Barleywines are the best of pale malts

Barleywines are the best of pale malts

After a break for the Christmas season, the Untappd Challenge is back for the new year. Untappd is a free social drinking app that allows you to check in and rate your way through the craft beer world. Along the way, there are badges you can shoot for that help guide your craft beer experience. I’ve done about one per month since last January, so here is your 12th badge “Wine of Beer”: Check into the app with five barleywine beers. Find me on Untappd at jriley919 to show me how far you’ve come this year.

Barleywines have one of the more interesting histories among beer legend.

“Barleywine is a vestige of ancient strong ales but more recently of English parti-gyle brewing that was employed through the 19th century,” wrote Per K. Florian Kemp on “All About Beer” magazine’s website. Parti-gyle is a method when brewers make two beers from one mash, with the initial one being the strongest.

“The hodgepodge of beers had an assortment of names, with the strongest going by names such as stock (for blending), old (well-aged) or strong ale,” Kemp added.

Parti-gyle was the fashion of brewing before sparge brewing was invented. (Sparge brewing is what most all-grain homebrewers would be familiar with.) In parti-gyle, you get the most out of your grains as possible; the first run is the cream of the crop, so to speak.

Barleywines certainly are the very best of the pale, malt, slightly bitter beers. The most famous of barleywines is Thomas Hardy’s Ale, which has a rich, twisting history I am saving for a full column. Once brewed in England by a long-defunct brewery, the historic beer now is brewed in Italy by a beverage company that does not distribute to the U.S. I have been in contact with this Italian company several times to get the whole story. They have told me it will be distributed for the first time in the U.S. very soon, but I will save this story until we can purchase this beer in our area.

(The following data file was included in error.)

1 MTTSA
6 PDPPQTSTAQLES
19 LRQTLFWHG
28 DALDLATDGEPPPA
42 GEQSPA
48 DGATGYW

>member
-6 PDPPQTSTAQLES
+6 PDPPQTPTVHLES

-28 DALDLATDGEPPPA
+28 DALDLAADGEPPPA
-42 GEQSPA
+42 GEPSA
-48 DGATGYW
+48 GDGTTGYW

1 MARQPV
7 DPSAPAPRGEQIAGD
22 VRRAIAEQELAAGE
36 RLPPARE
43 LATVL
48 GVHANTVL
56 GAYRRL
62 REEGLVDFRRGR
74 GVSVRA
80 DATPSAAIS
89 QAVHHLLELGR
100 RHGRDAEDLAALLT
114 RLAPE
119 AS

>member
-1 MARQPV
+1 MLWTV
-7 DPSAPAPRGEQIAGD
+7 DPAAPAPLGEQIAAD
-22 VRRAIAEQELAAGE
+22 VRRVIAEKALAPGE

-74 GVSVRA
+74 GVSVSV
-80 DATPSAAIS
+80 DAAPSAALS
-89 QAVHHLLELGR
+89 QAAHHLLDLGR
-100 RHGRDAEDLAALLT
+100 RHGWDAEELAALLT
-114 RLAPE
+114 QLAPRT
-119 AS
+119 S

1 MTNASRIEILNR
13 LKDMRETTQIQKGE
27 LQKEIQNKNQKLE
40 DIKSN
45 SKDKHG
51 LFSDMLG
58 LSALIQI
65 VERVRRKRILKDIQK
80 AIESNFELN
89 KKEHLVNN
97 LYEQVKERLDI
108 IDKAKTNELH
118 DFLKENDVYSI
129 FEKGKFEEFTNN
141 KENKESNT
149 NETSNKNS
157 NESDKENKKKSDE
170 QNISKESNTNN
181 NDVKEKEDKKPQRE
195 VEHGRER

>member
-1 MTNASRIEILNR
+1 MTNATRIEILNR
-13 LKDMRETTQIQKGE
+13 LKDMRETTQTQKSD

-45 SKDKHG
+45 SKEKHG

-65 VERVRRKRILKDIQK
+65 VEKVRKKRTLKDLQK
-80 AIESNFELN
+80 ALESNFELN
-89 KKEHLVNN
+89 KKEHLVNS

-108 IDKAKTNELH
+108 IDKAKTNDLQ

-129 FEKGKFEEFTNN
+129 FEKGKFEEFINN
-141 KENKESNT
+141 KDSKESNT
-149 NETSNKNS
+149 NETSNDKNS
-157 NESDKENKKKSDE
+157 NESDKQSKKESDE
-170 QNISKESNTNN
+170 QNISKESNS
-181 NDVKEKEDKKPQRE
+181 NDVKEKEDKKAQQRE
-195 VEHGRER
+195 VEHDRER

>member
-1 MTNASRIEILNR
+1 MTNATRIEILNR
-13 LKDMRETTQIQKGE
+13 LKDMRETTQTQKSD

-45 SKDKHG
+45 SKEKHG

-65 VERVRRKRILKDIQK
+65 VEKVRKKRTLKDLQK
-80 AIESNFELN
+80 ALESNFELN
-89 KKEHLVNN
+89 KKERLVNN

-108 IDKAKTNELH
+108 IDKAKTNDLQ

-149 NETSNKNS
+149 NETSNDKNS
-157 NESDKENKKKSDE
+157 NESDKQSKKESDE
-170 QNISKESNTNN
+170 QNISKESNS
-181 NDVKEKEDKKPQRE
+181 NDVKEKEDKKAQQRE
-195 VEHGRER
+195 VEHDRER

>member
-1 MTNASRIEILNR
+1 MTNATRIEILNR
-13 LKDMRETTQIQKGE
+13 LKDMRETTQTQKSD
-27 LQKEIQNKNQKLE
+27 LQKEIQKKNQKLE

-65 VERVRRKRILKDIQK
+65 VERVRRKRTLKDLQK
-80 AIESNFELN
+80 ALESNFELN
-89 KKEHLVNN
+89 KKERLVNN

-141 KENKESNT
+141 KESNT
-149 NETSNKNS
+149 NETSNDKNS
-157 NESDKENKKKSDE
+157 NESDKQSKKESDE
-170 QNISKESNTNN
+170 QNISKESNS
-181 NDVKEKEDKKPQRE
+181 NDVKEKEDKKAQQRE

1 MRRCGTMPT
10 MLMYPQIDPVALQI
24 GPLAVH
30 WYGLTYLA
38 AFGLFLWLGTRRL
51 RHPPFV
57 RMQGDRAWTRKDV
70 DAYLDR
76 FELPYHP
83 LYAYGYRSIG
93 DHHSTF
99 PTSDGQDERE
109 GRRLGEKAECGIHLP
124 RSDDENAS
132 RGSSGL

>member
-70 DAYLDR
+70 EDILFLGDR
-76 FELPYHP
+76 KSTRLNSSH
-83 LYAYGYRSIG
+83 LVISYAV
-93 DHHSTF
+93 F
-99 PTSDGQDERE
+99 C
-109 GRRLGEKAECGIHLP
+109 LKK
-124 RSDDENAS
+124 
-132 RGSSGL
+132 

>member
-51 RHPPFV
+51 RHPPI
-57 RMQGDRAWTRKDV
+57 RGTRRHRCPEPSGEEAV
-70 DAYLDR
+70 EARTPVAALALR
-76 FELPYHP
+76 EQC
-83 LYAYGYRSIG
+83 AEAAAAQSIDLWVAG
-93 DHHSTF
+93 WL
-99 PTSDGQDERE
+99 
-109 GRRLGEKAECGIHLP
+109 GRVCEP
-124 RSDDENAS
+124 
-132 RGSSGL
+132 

The reason I am writing about barleywines here in January is because a few sought after barleywines are released this month. Though not as difficult to find as Thomas Hardy’s Ale — their numbered bottles go for astronomical sums — these legendary beers in their own right, such as Firestone Walker Brewing Company’s Sucaba and Revolution Brewing’s Straight Jacket, come out in January.

Sucaba has been known to appear in our area at Liquor World in Kankakee, but I cannot confirm if it’s currently stocked. You should be able to find Straight Jacket there. Check to find it in other locations. If you are not up for the hassle, here are four other barleywines infinitely easier to find.


Notes: Bold flavors of bittersweet malt and heaps of aggressive whole-cone Pacific Northwest hops.

Where to Buy: Liquor World in Kankakee or Binny’s Beverage Depot in Orland Park sell a 12-ounce 4 pack bottles for about $12.

Where to Buy: Liquor World in Kankakee, The Open Bottle in Tinely Park and Binny’s Beverage Depot in Orland Park sell a 750-milliliter bottle for about $12.

Joshua Riley is a Momence native who has tasted local beer on three continents and in 40 different states, recording more than 1200 beers on the app Untappd. A graduate of Northern Illinois University with a degree in English, and a former bartender overseeing more than 60 beers on tap, he dove into the world of beer when he first started brewing his own. Since then, he’s studied the craft of brewing and tasted along the way at more beer festivals than he can count. He lives in Momence with his wife, Sam and Penelope, his daughter. He believes craft beer is too good to waste, but also believes you should always drink responsibly. Reach him at Joshua Riley

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